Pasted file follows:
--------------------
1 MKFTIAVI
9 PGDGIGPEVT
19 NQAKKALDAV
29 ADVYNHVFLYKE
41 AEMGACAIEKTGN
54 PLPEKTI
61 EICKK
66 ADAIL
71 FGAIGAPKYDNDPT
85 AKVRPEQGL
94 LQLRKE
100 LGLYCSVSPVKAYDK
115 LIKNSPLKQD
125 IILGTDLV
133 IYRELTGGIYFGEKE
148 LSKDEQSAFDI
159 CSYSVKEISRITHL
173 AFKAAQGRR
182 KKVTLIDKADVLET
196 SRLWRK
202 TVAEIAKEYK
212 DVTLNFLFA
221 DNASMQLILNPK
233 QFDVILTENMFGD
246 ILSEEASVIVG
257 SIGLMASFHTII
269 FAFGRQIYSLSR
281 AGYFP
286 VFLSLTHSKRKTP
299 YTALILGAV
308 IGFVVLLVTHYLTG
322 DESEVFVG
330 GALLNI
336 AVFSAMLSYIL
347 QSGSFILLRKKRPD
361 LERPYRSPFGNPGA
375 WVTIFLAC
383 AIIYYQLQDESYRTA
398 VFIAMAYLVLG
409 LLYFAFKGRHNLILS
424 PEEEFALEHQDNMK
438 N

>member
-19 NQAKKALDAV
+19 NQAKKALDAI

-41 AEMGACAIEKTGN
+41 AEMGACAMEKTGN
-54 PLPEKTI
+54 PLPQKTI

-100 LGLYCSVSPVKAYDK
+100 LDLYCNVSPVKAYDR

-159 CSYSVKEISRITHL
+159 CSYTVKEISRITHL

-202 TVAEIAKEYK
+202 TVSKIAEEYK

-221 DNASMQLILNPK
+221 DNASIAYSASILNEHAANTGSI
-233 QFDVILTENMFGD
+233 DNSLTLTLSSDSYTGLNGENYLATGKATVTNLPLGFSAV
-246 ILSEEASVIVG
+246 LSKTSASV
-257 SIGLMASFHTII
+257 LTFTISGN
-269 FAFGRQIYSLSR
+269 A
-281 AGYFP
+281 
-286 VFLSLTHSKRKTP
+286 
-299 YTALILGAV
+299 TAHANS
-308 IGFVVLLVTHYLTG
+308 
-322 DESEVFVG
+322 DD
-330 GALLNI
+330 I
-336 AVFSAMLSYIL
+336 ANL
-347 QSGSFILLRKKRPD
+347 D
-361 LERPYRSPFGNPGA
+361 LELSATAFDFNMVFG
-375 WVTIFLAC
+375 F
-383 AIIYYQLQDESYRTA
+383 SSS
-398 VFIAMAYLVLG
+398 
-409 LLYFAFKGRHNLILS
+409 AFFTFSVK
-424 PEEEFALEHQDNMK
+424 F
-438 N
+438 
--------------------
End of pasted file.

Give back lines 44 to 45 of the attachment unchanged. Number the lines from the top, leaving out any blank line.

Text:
-19 NQAKKALDAV
+19 NQAKKALDAI